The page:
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Friday, August 5, 2011

Dead F’n Last!

I mentioned good run buddy in the last blog post. She was the last person to cross the finish line for the Calgary 70.3. She didn’t make the official finishers list, but the race org placed that big ass belt buckle medal around her neck when she crossed the line – because she fucking deserved it!

Every BIT of it!

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What would you do? Have a read at her own race story. I have a feeling there is a lot more emotion under these words… Let me know what you would do in this situation.

This is the email I received from her today.

Hey Neil,

I’ve been meaning to thank you for your motivation during the race on Sunday!  I’ve been a little busy this week, but I decided to write a race report.  I wanted to send it to you so that you know how my race experience went.  I didn’t make the final cut-off time but I finished the entire distance and learned a lot about myself and what it takes to complete something so challenging.  Thanks for being there and being a part of my day.  True friends are the ones who give you their strength so that you can take it and carry on. 

Thank you!

(name withheld)

P.S. If you feel so inclined, please feel free to take an excerpt from my report for your blog.  We all get motivation from others and you never know who might take this and pay it forward J

Calgary 70.3 July 31st, 2011 – A Great Personal Achievement!

My day started off quite well with a nice relaxed swim, I didn’t have trouble adjusting to the water and only had trouble sighting with the sun straight ahead.  I had some trouble with my goggles part way through the swim so I stopped there, but afterwards just tried to keep an even and relaxed pace.  Staying on course was difficult as the buoys were so far away.  I’m sure I swam extra distance.  I exited the water later than I had hoped to, but still made the cut-off time which was my main goal anyway.  Total swim time 1:06:59. 

Wished my T1 could have been a little faster, had I not decided to put on sunscreen or visit the outhouse but I felt both of those were important at the time!  T1 time 10:31.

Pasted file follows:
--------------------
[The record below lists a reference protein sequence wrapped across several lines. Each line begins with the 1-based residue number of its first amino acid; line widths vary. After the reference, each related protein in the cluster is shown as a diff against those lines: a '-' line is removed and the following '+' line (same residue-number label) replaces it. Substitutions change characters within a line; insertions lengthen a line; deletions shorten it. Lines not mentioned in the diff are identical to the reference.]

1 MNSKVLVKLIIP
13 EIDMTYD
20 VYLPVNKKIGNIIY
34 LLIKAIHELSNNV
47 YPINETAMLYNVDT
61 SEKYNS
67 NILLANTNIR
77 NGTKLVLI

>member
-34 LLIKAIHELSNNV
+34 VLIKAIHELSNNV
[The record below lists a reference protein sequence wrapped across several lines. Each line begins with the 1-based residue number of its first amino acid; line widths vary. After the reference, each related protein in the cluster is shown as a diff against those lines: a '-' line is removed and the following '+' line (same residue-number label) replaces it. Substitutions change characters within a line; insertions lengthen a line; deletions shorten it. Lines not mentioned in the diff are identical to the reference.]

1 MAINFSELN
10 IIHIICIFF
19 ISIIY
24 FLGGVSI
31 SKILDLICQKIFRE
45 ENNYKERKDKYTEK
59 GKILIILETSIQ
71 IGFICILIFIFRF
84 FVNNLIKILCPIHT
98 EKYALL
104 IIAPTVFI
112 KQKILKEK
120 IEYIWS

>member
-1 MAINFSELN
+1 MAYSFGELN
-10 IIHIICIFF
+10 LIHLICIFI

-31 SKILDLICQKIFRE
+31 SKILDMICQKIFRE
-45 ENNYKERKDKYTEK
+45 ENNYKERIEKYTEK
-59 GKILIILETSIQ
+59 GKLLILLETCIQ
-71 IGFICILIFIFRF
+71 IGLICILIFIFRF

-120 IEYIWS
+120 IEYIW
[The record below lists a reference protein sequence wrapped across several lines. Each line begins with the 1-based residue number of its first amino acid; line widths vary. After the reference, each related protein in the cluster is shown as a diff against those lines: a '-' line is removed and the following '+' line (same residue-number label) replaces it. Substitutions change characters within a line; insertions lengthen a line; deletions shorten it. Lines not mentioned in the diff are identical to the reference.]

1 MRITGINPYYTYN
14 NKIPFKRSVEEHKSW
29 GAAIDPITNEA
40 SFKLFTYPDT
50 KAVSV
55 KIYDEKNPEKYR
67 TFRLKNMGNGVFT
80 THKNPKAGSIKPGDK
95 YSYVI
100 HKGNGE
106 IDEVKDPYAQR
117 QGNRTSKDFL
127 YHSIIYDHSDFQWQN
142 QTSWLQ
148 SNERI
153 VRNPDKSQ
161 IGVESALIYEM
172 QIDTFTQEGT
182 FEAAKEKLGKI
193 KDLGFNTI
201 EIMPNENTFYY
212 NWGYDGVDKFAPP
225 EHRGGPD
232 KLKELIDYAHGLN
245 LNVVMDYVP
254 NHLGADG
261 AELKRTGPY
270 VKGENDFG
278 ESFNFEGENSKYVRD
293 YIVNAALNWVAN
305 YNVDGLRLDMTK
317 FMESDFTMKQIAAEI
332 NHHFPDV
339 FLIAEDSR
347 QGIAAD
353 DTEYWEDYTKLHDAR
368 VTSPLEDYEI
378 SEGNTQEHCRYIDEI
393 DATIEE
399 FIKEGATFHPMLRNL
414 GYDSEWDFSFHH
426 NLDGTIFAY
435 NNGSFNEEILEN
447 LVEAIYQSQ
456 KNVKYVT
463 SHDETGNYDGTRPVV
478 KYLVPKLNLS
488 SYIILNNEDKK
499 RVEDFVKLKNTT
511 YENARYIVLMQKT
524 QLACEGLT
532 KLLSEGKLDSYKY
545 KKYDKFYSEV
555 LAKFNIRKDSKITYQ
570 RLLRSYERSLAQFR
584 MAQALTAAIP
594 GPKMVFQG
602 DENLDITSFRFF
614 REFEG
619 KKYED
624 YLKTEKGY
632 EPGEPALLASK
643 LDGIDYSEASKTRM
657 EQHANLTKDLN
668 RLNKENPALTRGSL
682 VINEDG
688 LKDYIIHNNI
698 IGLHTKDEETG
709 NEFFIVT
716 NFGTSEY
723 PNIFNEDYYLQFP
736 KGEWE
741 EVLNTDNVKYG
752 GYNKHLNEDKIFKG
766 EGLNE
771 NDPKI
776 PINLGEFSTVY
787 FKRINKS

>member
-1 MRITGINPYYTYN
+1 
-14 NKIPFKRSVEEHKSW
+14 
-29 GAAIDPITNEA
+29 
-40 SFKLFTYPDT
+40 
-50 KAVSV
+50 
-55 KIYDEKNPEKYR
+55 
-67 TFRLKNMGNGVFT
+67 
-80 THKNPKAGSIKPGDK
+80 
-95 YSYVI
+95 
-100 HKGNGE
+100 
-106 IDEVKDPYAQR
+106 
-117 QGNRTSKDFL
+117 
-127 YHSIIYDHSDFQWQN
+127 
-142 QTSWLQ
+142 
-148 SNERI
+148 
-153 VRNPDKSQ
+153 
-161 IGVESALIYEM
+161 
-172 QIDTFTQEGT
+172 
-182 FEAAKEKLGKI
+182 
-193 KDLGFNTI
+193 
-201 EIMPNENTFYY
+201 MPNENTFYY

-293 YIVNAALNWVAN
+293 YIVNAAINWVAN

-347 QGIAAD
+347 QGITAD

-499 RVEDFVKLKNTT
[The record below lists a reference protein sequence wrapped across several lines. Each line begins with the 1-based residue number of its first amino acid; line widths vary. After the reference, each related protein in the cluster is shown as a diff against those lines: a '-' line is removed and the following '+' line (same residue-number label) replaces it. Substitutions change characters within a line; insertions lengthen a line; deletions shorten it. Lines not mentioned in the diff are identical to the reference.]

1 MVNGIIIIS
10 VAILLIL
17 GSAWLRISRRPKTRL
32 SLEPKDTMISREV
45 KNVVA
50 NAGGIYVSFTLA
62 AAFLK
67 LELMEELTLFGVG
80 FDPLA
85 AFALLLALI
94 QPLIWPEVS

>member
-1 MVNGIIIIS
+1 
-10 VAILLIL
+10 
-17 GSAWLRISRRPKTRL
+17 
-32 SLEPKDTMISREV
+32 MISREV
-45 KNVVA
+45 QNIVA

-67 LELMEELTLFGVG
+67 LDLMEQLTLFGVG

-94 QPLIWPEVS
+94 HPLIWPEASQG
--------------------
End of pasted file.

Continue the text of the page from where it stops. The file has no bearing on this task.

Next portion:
Once on my bike I felt comfortable.  I felt some fatigue going up Grand Valley Road, for some reason I don’t like riding on that road much, as I think because of the pebbly road quality I don’t “roll” very well – so the bike is more effort on that road.  I tried to make up for it on Horse Creek and found I was in a good rhythm, passed about 4 or 5 athletes and was happy with 2:02 across the half-way timing mat.  The hill out of Cochrane took more out of me than I expected.  I started to get very worried about making the bike cut-off and even started preparing myself for being told I couldn’t continue.  But decided I wouldn’t deal with it until I was there. Average 22.4 kms/hour which I was happy with considering it included the hill.  Total bike time 4:11:23.

Once I made it into T2 I felt very tired and wondered if I could continue.  I headed out on the run and hoped my fuel in the last 10 minutes of the bike and powerbar at T2 would help me.  Just as I was started to get my legs I saw Neil!  He ran some strides with me and gave me strength to carry on.  I told him I felt “done” and he asked what I was going to do.  I said I was going to keep going.  He said “atta girl” which was so encouraging!  I wonder though if he thought I was nuts. (ed note: to be honest, I didn't know what to think and I was worried about her) About 4k into the run I felt disappointed and defeated.  I looked down at my Garmin and knew that if I could only keep this pace (9:45/km average pace) I wouldn’t finish the race in time.  The finish line area was only steps away (ed note: the diabolical run course that passed the finish line at 4k and 17k) and I was the closest to quitting anything I have ever been.  Then a girl jogged passed me and started walking immediately in front of me.  I decided to just keep walking some more, and went down the Weaselhead hill.  I jogged as much as I could before my stomach would complain and I had to walk.  The girl in front of me kept doing the same.  My disappointment turned to aspiration, that maybe I can still finish this, even if it’s just for me.  I jogged and walked the remainder of the race and half-expected them to pull me off the course at some point.  But it just wasn’t in me to quit after I had come that far.  The race took me longer than I expected or hoped for, but I just couldn’t quit.  I passed through the Team TriLife aid station and they told me not to give up and to push through everything.  Once I reached the top of the Weaselhead hill again, I was tempted again to call it a day as the finish line area was again only steps away.  I saw my coach and she let me know the finish line had closed officially, but that she knew I could run the final 4k.  After 113.3k, what was another 4k?  I knew my husband and best friend wouldn’t mind waiting just a little longer for me.  And I knew I owed it to myself after all the training.  1k from the finish line, a truck involved with the race stopped and out jumped BFF!  I was so happy to see her, and I saw that our buddy Neil had dropped her off.  What amazing friends!  BFF ran with me for a bit and I just enjoyed her company rather than check my watch for how far it was to go.  Around the corner was DH and he gave me so much strength to make it to the finish line.  And I also wonder if he thinks I am nuts. (ed note: probably)